Problematic to all supply chains is the methodology in which data has been processed for each of these departments. In many instances, each area of a business has its own dedicated platform within which to record inventory. Many departments have an in-house network, but the data is still heavily reliant upon timely communication and the accuracy of input between the other departments.
Should these departments rely upon manual input, time delays within the supply chain are imminent.
For example, if a welding facility gets an order requiring 100 pieces of steel, then the orders department must relate that to the in-house inventory department, that department must then check their stock and subtract their inventory and relate the needed number of pieces to the yard. At this point, the yard must tally up its supply and determine the amount of steel that needs to be ordered in order to fulfill the client’s demand. The margin for a calculation error is large, especially if a new order is placed while this information is being calculated.
Even if a spreadsheet or in-house network software platform is used instead of a singular platform or program on the cloud, there is a potential for miscommunication between departments due to time lags, syncing issues, or the wrong user data being entered.
Cloud-based real-time inventory tracking has also been shown to reduce over/under ordering of materials. By having instantaneous updates to inventory, whether that is in-house, yard, warehouse, or the supplier’s inventory, businesses can better regulate orders, re-order material supplies, minimize waste and fulfill orders.
Cloud Technologies could reduce costs in 2021
Ensuring that a business’s supply chain functions at optimal levels while simultaneously reducing unnecessary expenditures is the key to having the highest returns. Various studies have proven that companies that transition certain operations to the cloud can reduce their overall cost of operations, minimize their carbon footprint (sometimes to the point of reaching government bonus incentives), and maximize their brand's authority in the industry.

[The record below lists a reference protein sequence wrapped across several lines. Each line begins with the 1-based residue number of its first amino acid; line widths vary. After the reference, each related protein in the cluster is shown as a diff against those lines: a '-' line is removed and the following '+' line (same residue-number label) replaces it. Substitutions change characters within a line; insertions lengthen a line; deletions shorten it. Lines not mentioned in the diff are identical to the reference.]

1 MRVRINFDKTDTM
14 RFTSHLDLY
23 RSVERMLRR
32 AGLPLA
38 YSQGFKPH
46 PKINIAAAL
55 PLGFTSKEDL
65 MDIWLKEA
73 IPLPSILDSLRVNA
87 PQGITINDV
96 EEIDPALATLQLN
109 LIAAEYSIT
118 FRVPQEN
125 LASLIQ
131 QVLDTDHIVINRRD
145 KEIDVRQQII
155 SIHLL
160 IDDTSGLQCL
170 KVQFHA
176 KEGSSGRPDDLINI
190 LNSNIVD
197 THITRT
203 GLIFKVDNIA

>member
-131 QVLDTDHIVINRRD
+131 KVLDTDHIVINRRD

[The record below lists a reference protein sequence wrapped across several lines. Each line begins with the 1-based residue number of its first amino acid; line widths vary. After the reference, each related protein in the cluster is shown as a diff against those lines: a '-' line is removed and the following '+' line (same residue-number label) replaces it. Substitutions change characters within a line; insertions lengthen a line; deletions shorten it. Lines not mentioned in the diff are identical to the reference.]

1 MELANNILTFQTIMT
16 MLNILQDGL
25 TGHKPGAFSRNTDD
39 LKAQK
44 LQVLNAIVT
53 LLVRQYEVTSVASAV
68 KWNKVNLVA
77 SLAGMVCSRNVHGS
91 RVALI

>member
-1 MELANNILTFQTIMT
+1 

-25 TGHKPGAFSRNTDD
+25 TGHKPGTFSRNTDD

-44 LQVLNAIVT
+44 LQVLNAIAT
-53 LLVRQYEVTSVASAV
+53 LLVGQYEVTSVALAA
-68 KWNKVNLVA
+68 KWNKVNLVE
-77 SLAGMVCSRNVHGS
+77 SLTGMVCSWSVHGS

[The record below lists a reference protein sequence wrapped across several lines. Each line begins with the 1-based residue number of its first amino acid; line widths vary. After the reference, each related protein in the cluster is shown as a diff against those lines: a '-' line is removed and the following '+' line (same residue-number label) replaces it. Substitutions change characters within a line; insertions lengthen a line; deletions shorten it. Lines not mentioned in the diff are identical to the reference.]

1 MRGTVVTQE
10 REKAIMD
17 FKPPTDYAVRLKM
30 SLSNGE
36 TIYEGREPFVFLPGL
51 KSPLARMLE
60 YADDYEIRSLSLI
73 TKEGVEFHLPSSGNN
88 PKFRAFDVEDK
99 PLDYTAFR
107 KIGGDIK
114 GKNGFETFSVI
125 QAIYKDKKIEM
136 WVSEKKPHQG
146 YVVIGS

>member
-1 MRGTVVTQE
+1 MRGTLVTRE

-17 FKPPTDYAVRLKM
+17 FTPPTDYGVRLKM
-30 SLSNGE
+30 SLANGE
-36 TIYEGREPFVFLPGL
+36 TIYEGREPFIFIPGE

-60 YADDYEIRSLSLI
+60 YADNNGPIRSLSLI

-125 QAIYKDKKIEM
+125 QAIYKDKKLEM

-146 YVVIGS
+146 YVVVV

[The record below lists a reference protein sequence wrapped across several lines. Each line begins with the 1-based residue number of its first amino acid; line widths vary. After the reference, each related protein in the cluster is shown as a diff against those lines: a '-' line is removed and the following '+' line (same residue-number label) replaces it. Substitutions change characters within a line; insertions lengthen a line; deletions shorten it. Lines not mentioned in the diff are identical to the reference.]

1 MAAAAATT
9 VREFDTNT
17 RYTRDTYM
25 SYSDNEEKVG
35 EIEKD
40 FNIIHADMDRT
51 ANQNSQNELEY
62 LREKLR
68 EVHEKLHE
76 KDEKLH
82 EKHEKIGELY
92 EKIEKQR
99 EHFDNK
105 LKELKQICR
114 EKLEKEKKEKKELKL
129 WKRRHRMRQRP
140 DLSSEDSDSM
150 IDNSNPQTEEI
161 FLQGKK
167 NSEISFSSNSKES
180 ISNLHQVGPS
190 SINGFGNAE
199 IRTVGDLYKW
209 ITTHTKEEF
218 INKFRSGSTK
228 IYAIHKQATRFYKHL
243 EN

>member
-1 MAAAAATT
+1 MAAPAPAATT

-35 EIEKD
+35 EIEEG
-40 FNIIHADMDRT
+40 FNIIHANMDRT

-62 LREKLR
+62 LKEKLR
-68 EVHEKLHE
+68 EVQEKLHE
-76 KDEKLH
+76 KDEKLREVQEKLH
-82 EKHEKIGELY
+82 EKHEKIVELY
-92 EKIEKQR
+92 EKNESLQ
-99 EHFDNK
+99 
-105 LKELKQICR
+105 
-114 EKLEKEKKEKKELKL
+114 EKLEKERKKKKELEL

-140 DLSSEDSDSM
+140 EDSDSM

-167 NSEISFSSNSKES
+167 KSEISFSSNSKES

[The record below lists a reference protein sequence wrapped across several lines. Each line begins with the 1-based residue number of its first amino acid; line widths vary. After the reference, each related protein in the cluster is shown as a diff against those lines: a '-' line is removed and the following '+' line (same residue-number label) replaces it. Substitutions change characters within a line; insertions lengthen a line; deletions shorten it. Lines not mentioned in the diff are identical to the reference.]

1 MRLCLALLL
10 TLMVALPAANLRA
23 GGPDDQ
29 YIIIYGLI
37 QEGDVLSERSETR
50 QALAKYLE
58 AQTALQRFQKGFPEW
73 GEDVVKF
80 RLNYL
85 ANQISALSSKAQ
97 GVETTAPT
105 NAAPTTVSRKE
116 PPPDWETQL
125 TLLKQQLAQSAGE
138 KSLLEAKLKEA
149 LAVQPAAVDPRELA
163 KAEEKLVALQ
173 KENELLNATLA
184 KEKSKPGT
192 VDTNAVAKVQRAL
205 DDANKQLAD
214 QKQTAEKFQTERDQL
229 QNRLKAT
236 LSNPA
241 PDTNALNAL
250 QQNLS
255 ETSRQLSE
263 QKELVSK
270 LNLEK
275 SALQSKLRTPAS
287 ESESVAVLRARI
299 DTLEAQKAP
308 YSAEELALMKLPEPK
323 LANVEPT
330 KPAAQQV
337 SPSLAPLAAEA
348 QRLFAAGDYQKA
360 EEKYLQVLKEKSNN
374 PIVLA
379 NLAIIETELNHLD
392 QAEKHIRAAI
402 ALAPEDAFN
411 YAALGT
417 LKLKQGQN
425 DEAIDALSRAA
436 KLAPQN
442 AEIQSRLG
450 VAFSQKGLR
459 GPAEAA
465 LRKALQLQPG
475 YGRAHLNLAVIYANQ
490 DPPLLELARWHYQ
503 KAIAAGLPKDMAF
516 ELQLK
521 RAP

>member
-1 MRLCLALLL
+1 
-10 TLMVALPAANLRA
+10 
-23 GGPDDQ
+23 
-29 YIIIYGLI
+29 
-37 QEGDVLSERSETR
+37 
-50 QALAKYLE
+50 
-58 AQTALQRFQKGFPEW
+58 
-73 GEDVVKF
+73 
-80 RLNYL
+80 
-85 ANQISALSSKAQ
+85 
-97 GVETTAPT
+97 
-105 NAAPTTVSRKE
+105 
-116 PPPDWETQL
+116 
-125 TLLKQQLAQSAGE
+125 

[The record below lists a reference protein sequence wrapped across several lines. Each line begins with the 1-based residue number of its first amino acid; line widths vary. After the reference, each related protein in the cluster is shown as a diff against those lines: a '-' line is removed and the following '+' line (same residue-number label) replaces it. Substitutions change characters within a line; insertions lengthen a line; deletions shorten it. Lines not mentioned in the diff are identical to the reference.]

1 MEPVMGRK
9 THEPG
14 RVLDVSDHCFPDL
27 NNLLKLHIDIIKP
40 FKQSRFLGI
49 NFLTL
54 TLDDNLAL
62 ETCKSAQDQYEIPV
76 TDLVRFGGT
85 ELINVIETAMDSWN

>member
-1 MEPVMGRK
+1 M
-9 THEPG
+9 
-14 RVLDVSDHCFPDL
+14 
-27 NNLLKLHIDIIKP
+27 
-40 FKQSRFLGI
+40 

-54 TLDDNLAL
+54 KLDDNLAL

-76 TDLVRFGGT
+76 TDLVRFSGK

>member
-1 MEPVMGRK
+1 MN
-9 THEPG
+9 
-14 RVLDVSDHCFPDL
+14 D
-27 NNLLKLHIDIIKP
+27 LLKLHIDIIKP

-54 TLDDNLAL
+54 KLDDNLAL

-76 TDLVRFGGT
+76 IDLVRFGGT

Additionally, adding cloud-based services or products to your existing physical inventory has the potential to increase your brand authority and drive revenue.
Because cloud-based technology does not require in-house servers, though you may wish to still have a backup server, the electrical emissions from your business may be reduced. Coupled with a smaller paper trail and lower waste through cloud-based IMS and WMS, businesses are apt to be labeled more economically conscientious.
Should you implement cloud technologies into your supply chain in 2021?
Several studies have concluded that businesses that use cloud-based technology run more efficiently. Supply Chains should understand that the cloud is a business tool. And just like any other tool used by a business, proper use and training are crucial to its reliability.
Businesses should recognize the potential risks and benefits of using the cloud and weigh those risks and benefits against their supply chain’s needs.